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Thread: Tapping into high beams with DRL (daytime running lights)

  1. #1

    Default Tapping into high beams with DRL (daytime running lights)

    Good afternoon everyone,

    I'm in the process of adding additional set of lamps to the front of my vehicle. I live in Canada and we have mandatory daytime running lights, which is great. What is not great is that I can't figure out how to tap into the highbeam to trigger my lights on. I understand how automotive relays work, but the DRL system is currently beyond me. I have a 2011 Nissan XTerra. Are DRL subsystems identical on all vehicles? Any advice how to sort this out?

  2. #2

    Default Re: Tapping into high beams with DRL (daytime running lights)

    What kind of lamps are you looking to add? To use with your low beams? Off road use? When do you plan on using these lights?

  3. #3
    Moderator Alaric Darconville's Avatar
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    Default Re: Tapping into high beams with DRL (daytime running lights)

    I'm not sure why you want to tap in to the DRLs if you're adding lights for nighttime use. It's common to interlock with the high beams so auxiliary high beams can only come on with the high beams, or to ensure the auxiliary low beams turn OFF on high beam usage.

    Why the focus on DRLs?

  4. #4

    Default Re: Tapping into high beams with DRL (daytime running lights)

    No, the DRL circuitry and drive signal isn't universal across all vehicles. If you tap into the high beam circuit for the enable relay on your auxiliary high beams (so called "driving lights") there will be a variety of technical and legal problems, so don't do it. You're kind of backed into a corner unless you relocate the DRL function. It's not required to be on the high beams, that's just how Nissan chose to do it. You could use one of these to get a perfectly legal DRL function from the front turn signals, then "all" you'd have to do is get the high beam DRLs deactivated. "All" in quotes because this will take a Nissan dealer service department to hook up their diagnostic computer and turn the DRL function off, and in Canada you may have trouble finding a Nissan dealer willing to do so. You probably have a better chance if you install the turn signal DRLs first, so you can demonstrate for the service department that they will not be releasing a vehicle without a mandatory safety feature, but they might still say no. If you're close to the USA border, an American dealer would probably give you less flak about it because DRLs are not required equipment in the US.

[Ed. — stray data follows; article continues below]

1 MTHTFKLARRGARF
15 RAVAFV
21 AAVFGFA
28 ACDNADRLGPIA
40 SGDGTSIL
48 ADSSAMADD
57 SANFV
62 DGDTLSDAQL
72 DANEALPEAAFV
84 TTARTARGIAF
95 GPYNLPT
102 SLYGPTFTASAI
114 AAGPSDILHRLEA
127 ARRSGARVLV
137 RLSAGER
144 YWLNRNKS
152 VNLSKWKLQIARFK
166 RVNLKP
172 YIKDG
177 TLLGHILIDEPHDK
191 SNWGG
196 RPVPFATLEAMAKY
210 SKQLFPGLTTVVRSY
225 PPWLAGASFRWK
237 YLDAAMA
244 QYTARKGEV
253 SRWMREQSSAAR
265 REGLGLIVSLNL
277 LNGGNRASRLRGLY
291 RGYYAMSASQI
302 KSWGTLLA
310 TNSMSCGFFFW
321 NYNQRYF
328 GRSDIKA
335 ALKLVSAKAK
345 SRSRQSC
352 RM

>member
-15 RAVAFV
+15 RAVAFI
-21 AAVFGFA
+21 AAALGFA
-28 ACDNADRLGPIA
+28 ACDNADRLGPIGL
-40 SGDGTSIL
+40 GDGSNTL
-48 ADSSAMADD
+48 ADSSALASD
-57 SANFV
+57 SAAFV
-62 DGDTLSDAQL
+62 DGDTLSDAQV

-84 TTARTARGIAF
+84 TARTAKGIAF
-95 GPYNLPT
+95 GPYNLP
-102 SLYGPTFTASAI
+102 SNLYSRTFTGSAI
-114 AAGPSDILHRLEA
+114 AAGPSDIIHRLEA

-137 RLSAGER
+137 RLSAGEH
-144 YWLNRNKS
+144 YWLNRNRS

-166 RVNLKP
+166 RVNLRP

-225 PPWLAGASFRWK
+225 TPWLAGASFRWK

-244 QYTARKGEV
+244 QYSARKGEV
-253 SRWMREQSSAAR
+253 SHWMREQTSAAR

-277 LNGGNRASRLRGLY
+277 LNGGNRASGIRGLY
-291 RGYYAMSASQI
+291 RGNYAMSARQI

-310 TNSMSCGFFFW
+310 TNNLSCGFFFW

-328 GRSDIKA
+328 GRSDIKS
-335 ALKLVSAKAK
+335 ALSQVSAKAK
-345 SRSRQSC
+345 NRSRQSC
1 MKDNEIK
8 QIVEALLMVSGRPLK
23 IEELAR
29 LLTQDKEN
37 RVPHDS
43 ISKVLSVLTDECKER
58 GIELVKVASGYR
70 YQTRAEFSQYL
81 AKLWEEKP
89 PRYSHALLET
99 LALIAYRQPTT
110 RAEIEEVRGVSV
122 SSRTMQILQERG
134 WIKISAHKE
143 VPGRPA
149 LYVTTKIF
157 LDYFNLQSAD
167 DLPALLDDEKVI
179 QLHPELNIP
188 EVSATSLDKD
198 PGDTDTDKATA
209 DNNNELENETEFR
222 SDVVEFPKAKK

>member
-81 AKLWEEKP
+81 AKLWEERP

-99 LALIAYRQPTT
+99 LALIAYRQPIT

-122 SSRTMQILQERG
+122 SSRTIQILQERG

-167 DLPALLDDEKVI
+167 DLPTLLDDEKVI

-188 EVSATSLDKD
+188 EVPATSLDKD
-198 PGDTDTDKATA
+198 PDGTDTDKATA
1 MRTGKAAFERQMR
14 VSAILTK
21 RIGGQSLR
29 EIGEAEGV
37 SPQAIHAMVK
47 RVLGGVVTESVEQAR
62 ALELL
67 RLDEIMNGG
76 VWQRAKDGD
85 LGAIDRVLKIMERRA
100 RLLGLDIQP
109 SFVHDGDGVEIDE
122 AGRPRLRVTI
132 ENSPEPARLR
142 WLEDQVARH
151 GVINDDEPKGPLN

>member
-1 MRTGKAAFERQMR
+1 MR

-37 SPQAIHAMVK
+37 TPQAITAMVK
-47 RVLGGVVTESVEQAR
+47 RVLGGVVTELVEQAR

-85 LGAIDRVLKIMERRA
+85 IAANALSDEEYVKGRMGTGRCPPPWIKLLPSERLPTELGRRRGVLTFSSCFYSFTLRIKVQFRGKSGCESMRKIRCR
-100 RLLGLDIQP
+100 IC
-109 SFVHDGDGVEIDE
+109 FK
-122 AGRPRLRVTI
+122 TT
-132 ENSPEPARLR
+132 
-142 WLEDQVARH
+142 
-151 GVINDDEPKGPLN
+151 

5. #5

    Default Re: Tapping into high beams with DRL (daytime running lights)

    Hmm, ok, this may be a bigger can of worms than I expected.

    My intention was to energize an automotive relay to turn on my offroad only lights only when the highbeam is on. This would make things legal in BC. Now when I went to measure the current/voltage at the light socket I discovered all sorts of interesting values, none of which made sense to me. My understanding is that it's because of DRL -- the headlights are always partially under load to enable dim running lights. I'm still hoping that I can tap into things, but perhaps slightly upstream?

    It's starting to sound like that I should completely bypass the OEM lighting setup and do my own switch.

  6. #6

    Default Re: Tapping into high beams with DRL (daytime running lights)

    Yes. Do your own wiring.

  7. #7
    Moderator Alaric Darconville's Avatar
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    Default Re: Tapping into high beams with DRL (daytime running lights)

    Quote Originally Posted by eart View Post
    Hmm, ok, this may be a bigger can of worms than I expected.

    My intention was to energize an automotive relay to turn on my offroad only lights only when the highbeam is on.
    To do it right, you really need to set it up so that YOU cannot turn on your offroad lights UNLESS the high beams are on. You don't want them coming on any time you use your high beams. You need a latching relay setup so that you must activate the offroad lights manually while the high beams are on, and then will turn them off when you go off of high beam, requiring manual reactivation.

  8. #8

    Default Re: Tapping into high beams with DRL (daytime running lights)

    Quote Originally Posted by Alaric Darconville View Post
    To do it right, you really need to set it up so that YOU cannot turn on your offroad lights UNLESS the high beams are on. You don't want them coming on any time you use your high beams.
    All of that is true.

    You need a latching relay setup so that you must activate the offroad lights manually while the high beams are on, and then will turn them off when you go off of high beam, requiring manual reactivation.
    This is a deluxe way to do it, but not required. It's perfectly legal to have a regular relay and an on/off switch, which if it is left in the on position will have the auxiliary lamps come on and go off with the high beam headlamps. But the switch does have to be there so the driver can turn off the auxiliary lamps independent of the high beams.

    Quote Originally Posted by eart
    the headlights are always partially under load to enable dim running lights.
    I'm not sure what you're trying to say here. The headlamps aren't "under load"; they're not motors. To provide the DRL function they are fed at about half the normal full voltage. Most often these days this is done by pulse width modulation (PWM), rather than other methods such as an external resistor or putting the two lamps in series with each other -- those methods were used in the past.